Wyatt’s committee chair is Professor Ernesto Alvarado, and her other members are David Peterson and Richard Harrod.

Photo © Katherine Wyatt.

Faculty Spotlight: Jim Agee

Jim Agee

Agee and a foxtail pine in the Klamath Mountains.

Jim Agee, professor emeritus with the School of Environmental and Forest Sciences, could tell quite a few stories from his time in the field with students and other faculty—and, as it happens, they have a couple of him, too.

Professor Steve West, who co-taught wildlife field techniques with Agee for several years, recalls an overnight trip to Babcock Bench, overlooking the Columbia River. After a day of setting traps for small mammals and some vegetation work, Agee retired early to his tent. West and several students headed out on a night drive to spy reptiles and amphibians that had come out to soak up the last heat from the road. They came across a dead two-foot rattlesnake that had been run over yet looked very alive. A couple students brought the snake back to camp and coiled it right outside Agee’s tent. The next morning when he poked his head out, Agee was not impressed. “He was really teed off, but it was hilarious,” says West. “We got him for at least 10 seconds.”

“What clued me in on the snake was that it was coiled up backwards,” says Agee, “but I still had to think about it—and on a full bladder!”

When he wasn’t rubbing surprise from his eyes, Agee spent three distinguished decades as a scientist with the National Park Service and a professor with the University of Washington. “Most people would call me a fire ecologist,” says Agee, and his career spanned a great many more fields along the way.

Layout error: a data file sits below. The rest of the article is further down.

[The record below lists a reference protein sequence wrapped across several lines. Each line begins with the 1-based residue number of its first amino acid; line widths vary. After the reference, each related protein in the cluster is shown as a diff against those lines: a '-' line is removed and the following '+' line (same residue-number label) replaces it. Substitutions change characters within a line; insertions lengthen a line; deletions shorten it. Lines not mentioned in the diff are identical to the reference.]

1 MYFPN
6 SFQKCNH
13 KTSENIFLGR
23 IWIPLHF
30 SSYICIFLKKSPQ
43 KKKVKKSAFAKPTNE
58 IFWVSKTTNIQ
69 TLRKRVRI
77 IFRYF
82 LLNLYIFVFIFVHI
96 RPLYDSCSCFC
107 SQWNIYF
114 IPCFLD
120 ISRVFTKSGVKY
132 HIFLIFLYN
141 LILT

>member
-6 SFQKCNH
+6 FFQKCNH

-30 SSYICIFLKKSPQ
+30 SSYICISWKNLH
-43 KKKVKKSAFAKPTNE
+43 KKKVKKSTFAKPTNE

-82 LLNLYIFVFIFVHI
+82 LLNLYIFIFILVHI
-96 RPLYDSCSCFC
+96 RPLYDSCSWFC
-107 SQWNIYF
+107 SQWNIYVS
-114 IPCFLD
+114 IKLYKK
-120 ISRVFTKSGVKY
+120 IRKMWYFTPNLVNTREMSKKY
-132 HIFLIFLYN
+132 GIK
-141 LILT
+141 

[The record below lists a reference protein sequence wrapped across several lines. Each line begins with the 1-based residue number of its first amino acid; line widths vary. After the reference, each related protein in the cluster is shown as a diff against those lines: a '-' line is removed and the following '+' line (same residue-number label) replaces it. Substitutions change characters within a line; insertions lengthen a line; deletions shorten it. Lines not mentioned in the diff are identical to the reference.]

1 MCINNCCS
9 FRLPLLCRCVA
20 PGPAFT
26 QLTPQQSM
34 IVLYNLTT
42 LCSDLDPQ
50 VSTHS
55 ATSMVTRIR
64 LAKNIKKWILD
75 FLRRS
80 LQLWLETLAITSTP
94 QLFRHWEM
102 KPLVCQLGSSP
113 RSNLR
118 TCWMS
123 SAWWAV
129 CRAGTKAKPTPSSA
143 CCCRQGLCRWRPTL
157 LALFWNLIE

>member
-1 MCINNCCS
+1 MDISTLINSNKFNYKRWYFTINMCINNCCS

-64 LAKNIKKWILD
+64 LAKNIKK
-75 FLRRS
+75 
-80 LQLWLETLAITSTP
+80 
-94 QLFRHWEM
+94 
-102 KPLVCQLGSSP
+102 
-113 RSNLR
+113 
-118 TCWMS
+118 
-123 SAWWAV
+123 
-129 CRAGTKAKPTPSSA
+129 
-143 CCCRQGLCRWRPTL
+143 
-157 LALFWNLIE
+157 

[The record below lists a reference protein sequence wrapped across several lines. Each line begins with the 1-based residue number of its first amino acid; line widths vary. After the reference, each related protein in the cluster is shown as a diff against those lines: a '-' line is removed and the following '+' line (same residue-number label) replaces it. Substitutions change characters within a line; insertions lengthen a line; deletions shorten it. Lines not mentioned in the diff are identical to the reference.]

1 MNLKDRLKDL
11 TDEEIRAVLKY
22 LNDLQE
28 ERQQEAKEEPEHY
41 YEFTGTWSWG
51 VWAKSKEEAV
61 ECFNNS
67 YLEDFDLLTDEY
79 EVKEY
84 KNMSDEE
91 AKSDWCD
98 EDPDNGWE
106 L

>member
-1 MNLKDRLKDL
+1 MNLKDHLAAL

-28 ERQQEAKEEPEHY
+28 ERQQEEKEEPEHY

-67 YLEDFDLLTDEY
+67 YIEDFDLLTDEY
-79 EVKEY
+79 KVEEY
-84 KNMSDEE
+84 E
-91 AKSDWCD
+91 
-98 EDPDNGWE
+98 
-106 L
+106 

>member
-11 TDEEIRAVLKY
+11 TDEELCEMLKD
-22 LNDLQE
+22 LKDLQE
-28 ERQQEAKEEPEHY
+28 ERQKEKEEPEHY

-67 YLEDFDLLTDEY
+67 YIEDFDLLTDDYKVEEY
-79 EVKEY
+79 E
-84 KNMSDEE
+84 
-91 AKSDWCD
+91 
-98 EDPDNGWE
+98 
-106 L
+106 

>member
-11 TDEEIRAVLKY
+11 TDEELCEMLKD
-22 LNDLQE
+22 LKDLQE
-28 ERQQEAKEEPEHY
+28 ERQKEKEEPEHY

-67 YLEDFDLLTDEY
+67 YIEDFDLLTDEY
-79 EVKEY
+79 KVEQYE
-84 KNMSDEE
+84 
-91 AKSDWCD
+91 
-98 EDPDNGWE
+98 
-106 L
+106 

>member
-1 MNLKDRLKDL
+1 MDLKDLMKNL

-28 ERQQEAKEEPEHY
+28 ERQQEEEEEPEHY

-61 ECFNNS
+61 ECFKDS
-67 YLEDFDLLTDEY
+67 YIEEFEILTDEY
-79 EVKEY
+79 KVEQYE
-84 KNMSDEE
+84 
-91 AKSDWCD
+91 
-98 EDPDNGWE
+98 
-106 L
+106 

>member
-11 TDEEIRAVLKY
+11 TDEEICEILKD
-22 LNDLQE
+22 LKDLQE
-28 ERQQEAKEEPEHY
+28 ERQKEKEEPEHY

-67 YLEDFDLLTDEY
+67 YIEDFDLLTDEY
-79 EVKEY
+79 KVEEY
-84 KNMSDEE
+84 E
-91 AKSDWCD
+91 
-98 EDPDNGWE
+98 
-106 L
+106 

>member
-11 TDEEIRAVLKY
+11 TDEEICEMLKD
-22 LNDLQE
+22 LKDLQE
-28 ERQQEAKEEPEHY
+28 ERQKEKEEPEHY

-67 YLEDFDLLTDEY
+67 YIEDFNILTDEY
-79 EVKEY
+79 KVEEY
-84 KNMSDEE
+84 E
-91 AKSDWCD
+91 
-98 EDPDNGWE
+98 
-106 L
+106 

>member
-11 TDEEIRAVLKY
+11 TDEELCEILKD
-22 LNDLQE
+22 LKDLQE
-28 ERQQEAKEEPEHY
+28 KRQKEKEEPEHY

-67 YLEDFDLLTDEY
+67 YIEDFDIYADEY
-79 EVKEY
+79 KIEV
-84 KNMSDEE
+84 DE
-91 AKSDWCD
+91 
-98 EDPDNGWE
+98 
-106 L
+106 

Jim Agee

Agee with Catalonian fire scientists in Spain, where he taught a short course and consulted with them on fire management strategies.

Agee, who lives with his wife in Woodinville, Wash., grew up in the San Francisco Bay Area. He attended the University of California, Berkeley, which was close enough for him to bus home on the weekends. “I was thinking about going to Humboldt State, but my mom said if I got into UC Berkeley, I was going. So that’s where I went, and it was a good choice.”

It was certainly a fateful choice in terms of his career direction. “I took a course called ‘Range Management,’” says Agee, “and the guy teaching it was one of the pioneers in fire ecology, Harold Biswell.”

Biswell was one of the first scientists to talk about fires as a normal, even healthy part of forest ecosystems and management. Agee liked the idea and was hooked. He went on to earn a degree in forest management and then stayed on at Berkeley to study with Biswell for a Master’s in Range Management.

At the time, forest fires made for a controversial subject. Biswell had long studied the use of controlled burns to manage grasslands, which was a widely accepted practice. Yet when he turned his theory on forests, Biswell drew fierce professional criticism, says Agee, as he butted against a powerful assumption that forests and fire were simply not compatible. People tried to get him fired. Even the dean warned him to cool it with his forest fire talk.

Despite the pressure and attacks, Biswell continued to advocate for the use of fire in dry forests, and in the end his views became accepted by the majority. By the time Agee earned his Ph.D. from Berkeley in 1973—as Biswell’s last graduate student, in fact—fire had finally become an accepted tool of forest management, for the most part. “Fire is still not used at the scale it should be or historically was,” says Agee, “but Biswell was one of the pioneers to get people thinking differently about it. And by the time I got a Ph.D., he was kind of a hero.”